Website blocking bill should address legality of VPNs to reduce piracy

In a submission on the Copyright Amendment (Online Infringement) Bill 2015, the Australian Communications Consumer Action Network (ACCAN) has called on the Government to remove ambiguity around Virtual Private Networks (VPN) and subject the scheme to a cost benefit analysis.

Online piracy is a significant issue in Australia which has been caused by a lack of access, delayed release dates and affordability of content. Giving consumers’ choice will solve the worst of the piracy problem, so the introduction of streaming services such as Netflix, Presto and Stan is a positive step. The bill requires the blocking of websites which ‘facilitate’ copyright infringement. This may pick up a number of VPN services which allow Australians to buy content overseas.

“Many Australian consumers are already using Virtual Private Networks to access content that is geo-blocked in Australia, but there is much ambiguity around the legality of these,” said ACCAN CEO, Teresa Corbin. “The Bill is an opportunity to clarify the status of VPNs so that these services are not themselves subject to blocking, limiting consumer access to paid overseas content.”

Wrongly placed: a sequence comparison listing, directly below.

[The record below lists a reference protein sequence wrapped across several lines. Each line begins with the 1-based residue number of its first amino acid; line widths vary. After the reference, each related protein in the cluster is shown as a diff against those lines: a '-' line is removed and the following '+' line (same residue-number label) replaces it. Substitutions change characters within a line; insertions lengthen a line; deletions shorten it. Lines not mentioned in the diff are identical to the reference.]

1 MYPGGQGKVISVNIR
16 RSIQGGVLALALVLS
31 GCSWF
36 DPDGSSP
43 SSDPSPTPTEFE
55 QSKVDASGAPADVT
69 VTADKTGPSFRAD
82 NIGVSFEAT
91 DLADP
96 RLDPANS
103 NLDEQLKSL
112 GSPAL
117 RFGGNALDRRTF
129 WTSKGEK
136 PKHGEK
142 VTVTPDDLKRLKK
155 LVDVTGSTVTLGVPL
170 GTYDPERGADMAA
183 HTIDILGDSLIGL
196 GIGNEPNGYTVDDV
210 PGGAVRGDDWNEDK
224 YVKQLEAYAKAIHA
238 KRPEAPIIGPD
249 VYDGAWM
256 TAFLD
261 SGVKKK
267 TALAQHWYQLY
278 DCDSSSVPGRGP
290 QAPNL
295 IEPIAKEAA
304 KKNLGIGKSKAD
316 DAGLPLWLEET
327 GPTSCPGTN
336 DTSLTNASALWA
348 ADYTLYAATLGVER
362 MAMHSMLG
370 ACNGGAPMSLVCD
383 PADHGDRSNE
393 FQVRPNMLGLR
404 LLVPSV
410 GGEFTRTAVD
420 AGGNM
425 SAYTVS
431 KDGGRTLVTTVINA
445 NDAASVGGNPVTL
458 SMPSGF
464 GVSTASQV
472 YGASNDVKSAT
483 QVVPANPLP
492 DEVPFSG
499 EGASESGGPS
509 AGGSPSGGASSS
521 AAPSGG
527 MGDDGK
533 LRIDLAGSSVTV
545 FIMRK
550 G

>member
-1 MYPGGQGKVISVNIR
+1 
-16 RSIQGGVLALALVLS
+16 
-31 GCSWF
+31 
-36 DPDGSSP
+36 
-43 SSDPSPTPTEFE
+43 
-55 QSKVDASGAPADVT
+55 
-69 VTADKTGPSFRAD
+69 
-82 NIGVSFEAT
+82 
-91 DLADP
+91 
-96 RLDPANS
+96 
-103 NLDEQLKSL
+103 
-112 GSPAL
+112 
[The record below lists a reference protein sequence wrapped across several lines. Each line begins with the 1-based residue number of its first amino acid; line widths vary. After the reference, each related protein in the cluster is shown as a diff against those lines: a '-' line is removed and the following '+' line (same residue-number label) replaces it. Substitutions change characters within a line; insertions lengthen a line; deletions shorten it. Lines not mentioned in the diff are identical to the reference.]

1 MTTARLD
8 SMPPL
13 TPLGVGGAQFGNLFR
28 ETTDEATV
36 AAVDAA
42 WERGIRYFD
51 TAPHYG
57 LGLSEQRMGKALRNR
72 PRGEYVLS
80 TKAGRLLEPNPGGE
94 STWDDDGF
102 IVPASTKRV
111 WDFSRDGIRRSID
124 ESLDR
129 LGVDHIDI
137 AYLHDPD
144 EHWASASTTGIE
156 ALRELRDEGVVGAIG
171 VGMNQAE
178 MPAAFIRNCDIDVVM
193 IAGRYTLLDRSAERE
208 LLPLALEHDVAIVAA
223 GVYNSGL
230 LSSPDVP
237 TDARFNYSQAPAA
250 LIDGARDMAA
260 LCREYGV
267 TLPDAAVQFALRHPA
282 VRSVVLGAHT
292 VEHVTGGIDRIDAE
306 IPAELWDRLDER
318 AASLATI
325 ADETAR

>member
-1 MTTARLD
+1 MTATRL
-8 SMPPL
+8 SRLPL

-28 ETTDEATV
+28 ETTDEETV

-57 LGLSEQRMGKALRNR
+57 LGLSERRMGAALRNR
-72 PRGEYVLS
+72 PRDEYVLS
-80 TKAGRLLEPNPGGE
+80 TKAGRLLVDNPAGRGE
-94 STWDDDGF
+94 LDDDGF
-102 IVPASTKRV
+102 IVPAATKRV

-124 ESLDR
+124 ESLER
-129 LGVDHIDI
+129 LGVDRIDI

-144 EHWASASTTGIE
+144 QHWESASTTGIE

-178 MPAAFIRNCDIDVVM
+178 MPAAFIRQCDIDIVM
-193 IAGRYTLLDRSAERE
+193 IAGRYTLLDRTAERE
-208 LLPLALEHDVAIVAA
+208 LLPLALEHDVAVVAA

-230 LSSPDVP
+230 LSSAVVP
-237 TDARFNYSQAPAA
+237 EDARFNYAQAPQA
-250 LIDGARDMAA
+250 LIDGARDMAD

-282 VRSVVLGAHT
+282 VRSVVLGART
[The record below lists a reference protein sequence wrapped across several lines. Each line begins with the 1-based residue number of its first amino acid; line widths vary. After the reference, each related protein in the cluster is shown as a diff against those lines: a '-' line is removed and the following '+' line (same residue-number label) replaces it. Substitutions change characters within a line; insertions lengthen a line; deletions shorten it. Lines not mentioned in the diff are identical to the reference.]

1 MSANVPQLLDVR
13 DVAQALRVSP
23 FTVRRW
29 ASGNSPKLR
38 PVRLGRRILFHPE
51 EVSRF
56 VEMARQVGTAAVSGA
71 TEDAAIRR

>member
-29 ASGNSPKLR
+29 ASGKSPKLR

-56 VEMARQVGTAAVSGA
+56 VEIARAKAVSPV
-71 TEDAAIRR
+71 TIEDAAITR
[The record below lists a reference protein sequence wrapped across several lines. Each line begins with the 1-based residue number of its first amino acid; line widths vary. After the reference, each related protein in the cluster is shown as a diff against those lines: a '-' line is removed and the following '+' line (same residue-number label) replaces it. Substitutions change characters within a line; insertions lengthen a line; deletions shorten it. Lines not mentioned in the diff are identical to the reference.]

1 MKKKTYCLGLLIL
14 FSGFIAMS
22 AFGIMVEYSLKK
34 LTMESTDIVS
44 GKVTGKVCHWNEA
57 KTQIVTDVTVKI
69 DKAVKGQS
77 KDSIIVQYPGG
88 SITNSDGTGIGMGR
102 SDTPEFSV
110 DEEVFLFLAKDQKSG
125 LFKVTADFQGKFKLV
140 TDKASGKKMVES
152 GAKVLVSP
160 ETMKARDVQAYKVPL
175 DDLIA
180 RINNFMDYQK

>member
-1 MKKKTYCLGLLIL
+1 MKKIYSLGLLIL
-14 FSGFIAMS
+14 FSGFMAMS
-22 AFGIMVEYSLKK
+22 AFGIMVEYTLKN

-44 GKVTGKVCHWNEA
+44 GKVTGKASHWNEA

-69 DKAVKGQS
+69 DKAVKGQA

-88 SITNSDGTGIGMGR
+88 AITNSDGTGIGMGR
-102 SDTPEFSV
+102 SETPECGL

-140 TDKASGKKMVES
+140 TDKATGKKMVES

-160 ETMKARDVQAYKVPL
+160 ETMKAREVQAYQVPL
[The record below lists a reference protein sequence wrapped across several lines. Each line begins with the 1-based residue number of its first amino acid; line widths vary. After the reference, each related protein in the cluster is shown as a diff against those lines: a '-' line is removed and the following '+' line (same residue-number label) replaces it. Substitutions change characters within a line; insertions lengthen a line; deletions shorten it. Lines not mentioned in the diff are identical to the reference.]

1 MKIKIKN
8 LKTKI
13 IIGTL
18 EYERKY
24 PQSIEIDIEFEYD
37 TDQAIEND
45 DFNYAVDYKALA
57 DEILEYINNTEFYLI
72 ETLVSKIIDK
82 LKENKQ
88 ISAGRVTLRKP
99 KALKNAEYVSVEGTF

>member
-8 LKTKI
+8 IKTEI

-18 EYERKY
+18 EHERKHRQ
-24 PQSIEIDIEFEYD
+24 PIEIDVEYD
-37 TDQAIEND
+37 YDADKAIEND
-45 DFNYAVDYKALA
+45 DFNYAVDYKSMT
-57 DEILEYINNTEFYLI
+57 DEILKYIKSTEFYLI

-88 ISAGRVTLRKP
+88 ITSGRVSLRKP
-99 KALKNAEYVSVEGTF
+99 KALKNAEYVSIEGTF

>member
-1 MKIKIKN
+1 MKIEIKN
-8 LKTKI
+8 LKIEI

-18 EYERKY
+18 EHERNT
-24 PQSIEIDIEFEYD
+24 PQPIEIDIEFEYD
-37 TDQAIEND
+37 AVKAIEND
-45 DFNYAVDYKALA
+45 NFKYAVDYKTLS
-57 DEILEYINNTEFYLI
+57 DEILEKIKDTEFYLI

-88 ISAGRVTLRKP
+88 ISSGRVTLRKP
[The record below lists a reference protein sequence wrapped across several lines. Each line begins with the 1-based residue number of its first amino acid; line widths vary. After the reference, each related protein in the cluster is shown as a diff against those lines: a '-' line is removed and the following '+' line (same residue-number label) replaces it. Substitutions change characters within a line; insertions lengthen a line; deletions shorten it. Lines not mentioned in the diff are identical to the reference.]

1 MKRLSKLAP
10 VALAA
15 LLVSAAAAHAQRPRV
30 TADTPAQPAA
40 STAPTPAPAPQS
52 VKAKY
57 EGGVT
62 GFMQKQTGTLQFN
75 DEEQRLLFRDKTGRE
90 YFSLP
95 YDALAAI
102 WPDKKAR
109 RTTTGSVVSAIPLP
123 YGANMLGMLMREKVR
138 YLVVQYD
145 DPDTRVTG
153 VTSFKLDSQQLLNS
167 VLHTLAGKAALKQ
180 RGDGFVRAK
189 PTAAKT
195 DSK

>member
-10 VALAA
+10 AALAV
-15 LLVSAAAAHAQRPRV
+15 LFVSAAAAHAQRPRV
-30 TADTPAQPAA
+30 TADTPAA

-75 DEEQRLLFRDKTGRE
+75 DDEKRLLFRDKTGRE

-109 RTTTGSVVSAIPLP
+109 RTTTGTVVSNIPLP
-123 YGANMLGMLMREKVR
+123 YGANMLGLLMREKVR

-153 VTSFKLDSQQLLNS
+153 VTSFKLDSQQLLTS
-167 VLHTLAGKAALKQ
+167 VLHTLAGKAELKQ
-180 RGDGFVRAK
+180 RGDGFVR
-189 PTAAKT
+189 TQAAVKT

Under the Bill, a judge will be required to consider the ‘public interest’ before ordering a website block, but there is no way for affected parties to give evidence on the public interest. In these cases the judge may solely rely on the word of a rights holder before deciding to shut down a website. ACCAN believes that the quality of the evidence for assessing the public interest could be improved if people whose rights are affected are allowed to give evidence.

ACCAN also recommends that the Government conduct a cost benefit analysis of the Bill before it is implemented. Dutch research found that site blocking against file sharing often has an immediate effect, but this fades out after a period of six months as new sources of pirated material emerge.

“Our concern is that this website blocking Bill may become an expensive game of ‘whack-a-mole’ with consumers footing the bill,” said Ms. Corbin.